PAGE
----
The Blogger’s Problem – the “Keyhole Effect”


The “keyhole problem” is a common issue for bloggers.  A blog is influenced heavily by not only the world-view of the writer, but by the phenomenon of “looking at the world through a keyhole”. There is almost always a lot more information, from a broader range of sources and viewpoints, than one can cover and still write productively, so one must accept that you can only “look through a keyhole” at the world.  Here is how I attempt to handle this problem.

Read with care.  When I read a blog (or any information) I am always watching for the influence of world-view, personal agendas, the enthusiasm of the writer for the topic, and the limitations imposed by getting one’s information from the media and whatever research the writer has had time to do.  Any of these areas can create a weakness in the resulting material, but blog writers are especially prone to the limitation of time, as most of us have day jobs, family involvements, and other things to do outside of researching our chosen topics.  It is hard to take in the full range of information on a topic when your time is limited.

The quality of the result comes from how we handle the research.  I try my best to be open minded but skeptical, to research well, to question my sources, and to share my sources with you so you can read them and draw your own conclusions (which I also hope you will share with the rest of us).  I try to source actual studies rather than other blogs, which sometimes requires some extra digging.  Sometimes I go back and add references, or even do a rewrite, for a previously published entry, though that hasn’t been needed very often.

Time is a significant limitation.  I can’t research and write every day, and am lucky if I have an hour or an hour and a half in a day to do some research and writing.  A lot of my drafts, accordingly, are developed on the weekends and then re-researched and polished up during the week for a quick release process.  I worry that I don’t have time to do as good a job of researching the topic as I’d like, but I can only do my best.  Fortunately for me, I can type at up to 60 words per minute …

Being open-minded and even-handed is important.  I try hard to not just look for and include sources that support my own views, but to look at opposing points of view as I research.  I think it is purely human to too-easily discredit views that oppose what you already think.  I resist that and try to read more deeply into a variety of viewpoints, and only then make my own judgment calls on what makes sense and is well-supported versus the information that seems to be more conjecture than fact, more dreaming than analyzing, or strongly driven by ideology.  (Dreaming can be entertaining and stimulating, though, and I do a bit of it myself.)  I always consider the source, and an academic study will always pull more weight with me than something out of Fox News or Joe Shmoe’s rant-blog.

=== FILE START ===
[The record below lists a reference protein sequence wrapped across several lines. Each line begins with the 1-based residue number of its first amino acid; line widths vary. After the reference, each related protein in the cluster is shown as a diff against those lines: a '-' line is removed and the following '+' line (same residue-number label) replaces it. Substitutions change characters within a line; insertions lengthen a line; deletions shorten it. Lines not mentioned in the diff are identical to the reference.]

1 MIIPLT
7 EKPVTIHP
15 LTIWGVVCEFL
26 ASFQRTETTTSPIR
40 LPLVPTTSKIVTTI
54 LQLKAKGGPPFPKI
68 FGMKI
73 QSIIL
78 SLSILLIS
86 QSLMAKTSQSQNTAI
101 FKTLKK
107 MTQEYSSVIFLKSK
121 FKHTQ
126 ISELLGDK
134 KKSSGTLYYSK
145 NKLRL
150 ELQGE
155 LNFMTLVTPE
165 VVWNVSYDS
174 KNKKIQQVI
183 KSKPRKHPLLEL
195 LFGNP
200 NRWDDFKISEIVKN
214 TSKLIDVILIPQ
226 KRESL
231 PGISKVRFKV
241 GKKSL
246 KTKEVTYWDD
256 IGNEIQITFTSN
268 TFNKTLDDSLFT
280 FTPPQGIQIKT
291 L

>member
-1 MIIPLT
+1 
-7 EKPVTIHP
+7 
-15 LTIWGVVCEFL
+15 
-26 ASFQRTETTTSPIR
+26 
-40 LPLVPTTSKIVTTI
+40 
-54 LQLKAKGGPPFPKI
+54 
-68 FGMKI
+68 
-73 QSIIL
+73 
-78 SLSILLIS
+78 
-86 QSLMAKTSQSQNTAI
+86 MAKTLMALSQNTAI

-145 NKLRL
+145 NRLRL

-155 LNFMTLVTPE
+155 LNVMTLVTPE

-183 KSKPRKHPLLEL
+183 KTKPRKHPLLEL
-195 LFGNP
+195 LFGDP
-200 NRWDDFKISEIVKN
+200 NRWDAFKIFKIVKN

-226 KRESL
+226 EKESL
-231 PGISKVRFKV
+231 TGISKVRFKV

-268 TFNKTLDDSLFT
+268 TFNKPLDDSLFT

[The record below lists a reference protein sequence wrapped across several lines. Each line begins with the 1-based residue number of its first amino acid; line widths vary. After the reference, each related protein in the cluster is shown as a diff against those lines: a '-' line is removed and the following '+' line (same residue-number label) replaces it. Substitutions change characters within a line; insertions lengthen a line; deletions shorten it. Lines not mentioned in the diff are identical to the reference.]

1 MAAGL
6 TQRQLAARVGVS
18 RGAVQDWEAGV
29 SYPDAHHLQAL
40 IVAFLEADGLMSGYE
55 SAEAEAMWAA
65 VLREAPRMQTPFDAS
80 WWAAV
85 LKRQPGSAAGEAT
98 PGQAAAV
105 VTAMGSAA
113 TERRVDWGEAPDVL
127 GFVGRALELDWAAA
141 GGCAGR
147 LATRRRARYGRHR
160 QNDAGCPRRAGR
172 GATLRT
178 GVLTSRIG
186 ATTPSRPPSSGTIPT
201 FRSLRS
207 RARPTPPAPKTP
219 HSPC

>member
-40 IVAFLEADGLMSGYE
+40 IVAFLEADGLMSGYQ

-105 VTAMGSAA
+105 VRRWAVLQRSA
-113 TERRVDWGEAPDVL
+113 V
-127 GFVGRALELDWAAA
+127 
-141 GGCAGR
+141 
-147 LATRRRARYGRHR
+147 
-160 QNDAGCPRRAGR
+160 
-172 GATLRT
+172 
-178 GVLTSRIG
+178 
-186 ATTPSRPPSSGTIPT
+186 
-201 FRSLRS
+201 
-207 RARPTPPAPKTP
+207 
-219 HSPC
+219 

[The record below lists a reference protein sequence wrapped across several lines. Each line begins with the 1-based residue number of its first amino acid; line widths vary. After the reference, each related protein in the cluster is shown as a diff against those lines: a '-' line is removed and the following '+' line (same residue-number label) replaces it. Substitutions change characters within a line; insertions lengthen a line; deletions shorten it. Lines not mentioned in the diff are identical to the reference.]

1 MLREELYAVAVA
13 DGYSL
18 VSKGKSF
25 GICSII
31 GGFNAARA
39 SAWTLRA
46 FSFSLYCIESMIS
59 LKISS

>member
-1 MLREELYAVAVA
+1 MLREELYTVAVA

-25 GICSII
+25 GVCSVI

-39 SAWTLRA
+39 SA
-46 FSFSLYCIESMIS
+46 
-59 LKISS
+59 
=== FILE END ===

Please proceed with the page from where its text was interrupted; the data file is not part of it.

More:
This is not an apology, but more of an advisory.  I will continue to do my best at this, and write about what concerns me in a way that, hopefully, the reader will find interesting and informative.  I realize I may come off as slanted to some people, and may be slanted at times, but that is one of the reasons I welcome your comments.  I am always willing to be “wised up” if I am off base on something, or if there is better information I missed.  In fact, I appreciate it.  I have had few comments on this blog, but most of them have been constructive and helpful, occasionally opening my eyes to really good information I was unaware of, and I thank those who helped me with their comments. 

Looking at the world through a keyhole is an inescapable fact of life for anyone writing for others, but it’s especially a problem for bloggers.  I intend to remain aware of that, and to do my best to counter it.  I appreciate your reading my blog, but especially if it moves you to learn more and take action on the most important challenge in our lives today: the pursuit of a sustainable world situation.

As always, I welcome your comments.

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4 responses to “The Blogger’s Problem – the “Keyhole Effect”

  1. I never really thought about blogging like this before. What an interesting insight. I normally only blog for my friends and family, and I never really considered the people looking in.

  2. To oh2btigger – If you don’t want the world to read it, make an email distribution list or something. This is publishing … really.

    Thanks for the comment – Tim

  3. Tim,
    Your point about research is vital. As any academic writer knows, a well researched paper will construct a careful arugment based on well documented sources and references. Of course, I read alot of blogs sometime for the pure entertainment value not just for substantial heavy weight research.
    And no matter the personal bias of the author and even while we distinguish between mere verbiage, opinion and fact – it’s worth noting that sometimes a comment can be true and gives us an insight and overview into how things really are. Peering through the key hole sometimes allows us to establish what is going on in the room.

  4. I agree with you, Emile. Sometimes that “keyhole view” reveals the whole picture (or the writer makes some lucky guesses based on what they can see), and sometimes it just happens to illuminate a central fact. Unfortunately seeing less than the whole “room” through the keyhole always increases risk of “getting it wrong”, too. I have to think that risk is pretty significant.
    And then we have the “keyhole” of the writer’s expectations, wants, personal agenda, etc., a much bigger risk IMHO.
    Thanks for your comment — Tim

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